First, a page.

Bitter wind. Up in the woods, sun glints off an old jar the frost heaved up. When I go to fetch it, ice colonnades crumble under my boots.
Sunny and warm with high winds, as if March’s proverbial lion and lamb were the same. Trees sway drunkenly. Their dead shed leaves rise up.
An hour before sunrise, the bitter wind says winter but the creek says spring. The moon’s gone flat, but is still as bright as a false dawn.
A few hours into March and the wind starts to gust. On south-facing slopes, scattered splotches of bare ground like an incipient rash.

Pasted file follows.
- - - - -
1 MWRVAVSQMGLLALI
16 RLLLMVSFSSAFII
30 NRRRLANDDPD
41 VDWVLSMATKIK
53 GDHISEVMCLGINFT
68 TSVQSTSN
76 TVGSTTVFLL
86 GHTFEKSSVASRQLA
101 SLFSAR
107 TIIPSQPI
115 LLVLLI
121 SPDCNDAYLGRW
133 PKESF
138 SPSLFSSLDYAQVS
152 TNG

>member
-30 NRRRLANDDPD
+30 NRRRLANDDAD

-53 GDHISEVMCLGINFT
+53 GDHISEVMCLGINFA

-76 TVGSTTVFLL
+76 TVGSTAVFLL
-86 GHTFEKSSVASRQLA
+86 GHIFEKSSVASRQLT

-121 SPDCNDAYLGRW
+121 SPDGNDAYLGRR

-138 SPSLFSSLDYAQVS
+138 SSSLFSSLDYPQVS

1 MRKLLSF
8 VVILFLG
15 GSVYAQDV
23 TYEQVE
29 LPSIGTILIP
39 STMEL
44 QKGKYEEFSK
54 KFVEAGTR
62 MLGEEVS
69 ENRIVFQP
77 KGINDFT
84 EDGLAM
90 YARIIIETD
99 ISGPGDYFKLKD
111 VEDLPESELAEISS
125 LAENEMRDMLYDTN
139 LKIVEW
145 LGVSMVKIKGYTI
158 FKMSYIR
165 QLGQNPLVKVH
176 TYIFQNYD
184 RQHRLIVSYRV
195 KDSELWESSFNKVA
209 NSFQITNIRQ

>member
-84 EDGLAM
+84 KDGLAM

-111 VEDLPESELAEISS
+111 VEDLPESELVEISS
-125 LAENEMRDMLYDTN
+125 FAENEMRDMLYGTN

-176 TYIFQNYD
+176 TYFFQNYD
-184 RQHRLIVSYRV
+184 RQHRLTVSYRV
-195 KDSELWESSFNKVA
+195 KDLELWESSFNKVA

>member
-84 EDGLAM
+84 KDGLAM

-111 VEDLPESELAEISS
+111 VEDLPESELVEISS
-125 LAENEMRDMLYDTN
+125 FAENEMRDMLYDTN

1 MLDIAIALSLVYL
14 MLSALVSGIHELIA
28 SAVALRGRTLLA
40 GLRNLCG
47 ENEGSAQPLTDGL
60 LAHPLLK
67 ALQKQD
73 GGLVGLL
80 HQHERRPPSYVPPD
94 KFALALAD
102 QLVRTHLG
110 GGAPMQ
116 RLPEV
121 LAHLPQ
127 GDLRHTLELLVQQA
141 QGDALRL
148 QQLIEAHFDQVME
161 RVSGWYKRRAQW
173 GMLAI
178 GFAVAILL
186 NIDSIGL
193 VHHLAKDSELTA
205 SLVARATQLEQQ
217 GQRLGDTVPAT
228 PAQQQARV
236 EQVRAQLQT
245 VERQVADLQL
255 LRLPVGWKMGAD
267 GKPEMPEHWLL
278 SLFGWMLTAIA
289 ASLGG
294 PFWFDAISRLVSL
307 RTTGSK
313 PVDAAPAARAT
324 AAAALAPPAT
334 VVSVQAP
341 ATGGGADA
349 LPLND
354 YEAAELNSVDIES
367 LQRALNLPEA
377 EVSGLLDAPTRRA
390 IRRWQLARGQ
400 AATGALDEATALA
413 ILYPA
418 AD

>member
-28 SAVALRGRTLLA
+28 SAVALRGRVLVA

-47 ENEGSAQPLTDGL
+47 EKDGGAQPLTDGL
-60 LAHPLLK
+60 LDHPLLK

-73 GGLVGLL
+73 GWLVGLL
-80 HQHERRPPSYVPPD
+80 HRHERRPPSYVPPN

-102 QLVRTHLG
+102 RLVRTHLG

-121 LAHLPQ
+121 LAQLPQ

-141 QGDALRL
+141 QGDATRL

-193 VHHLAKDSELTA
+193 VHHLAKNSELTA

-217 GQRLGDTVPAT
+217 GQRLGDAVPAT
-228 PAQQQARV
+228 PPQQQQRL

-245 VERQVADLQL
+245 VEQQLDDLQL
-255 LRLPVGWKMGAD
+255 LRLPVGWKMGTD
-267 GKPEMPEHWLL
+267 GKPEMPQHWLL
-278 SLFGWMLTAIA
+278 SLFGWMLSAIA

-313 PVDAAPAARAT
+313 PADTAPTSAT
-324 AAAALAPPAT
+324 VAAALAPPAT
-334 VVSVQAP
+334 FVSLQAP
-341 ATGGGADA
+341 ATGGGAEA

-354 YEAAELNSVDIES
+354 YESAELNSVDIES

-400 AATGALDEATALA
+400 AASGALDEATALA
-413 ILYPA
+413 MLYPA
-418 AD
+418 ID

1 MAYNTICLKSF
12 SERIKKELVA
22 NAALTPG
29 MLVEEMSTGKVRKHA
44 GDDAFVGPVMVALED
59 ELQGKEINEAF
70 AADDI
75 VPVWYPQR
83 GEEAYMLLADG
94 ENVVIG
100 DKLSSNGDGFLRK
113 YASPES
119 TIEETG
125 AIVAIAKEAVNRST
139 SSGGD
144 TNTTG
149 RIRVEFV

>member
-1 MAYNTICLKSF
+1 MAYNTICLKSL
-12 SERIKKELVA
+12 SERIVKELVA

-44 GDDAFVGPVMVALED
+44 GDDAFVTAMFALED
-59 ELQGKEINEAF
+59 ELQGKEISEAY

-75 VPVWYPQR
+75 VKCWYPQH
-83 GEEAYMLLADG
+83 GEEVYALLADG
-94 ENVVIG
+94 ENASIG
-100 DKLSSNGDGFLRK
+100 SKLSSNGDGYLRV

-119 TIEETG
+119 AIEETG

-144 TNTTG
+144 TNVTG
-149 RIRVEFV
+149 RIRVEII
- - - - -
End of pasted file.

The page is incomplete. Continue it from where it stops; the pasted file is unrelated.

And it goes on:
This is winter as I remember it from my childhood: more than a foot of drifting snow at 20°F. The Carolina wren is singing under the house.
The snowstorm over, it’s quiet, except for the wind. A cardinal shelters in a barberry bush, as red as the berries had been.
The one-time slush pile in the yard looks hard as a wind-dried bone. The tall pines sigh in their sleep. I begin to lose feeling in my toes.
A bitter wind salted with snow. I spot an orange ornament on a lilac branch: a jelly ear fungus, too pretty to eat, sporting a tiny icicle.
Light clouds in the east, dark clouds in the west, and everywhere the hush of the wind. A hawk goes by too fast for the squirrels to notice.
An east wind raises fallen leaves and makes them fly. The most aerodynamic ones circle slowly, as if searching for the best resting place.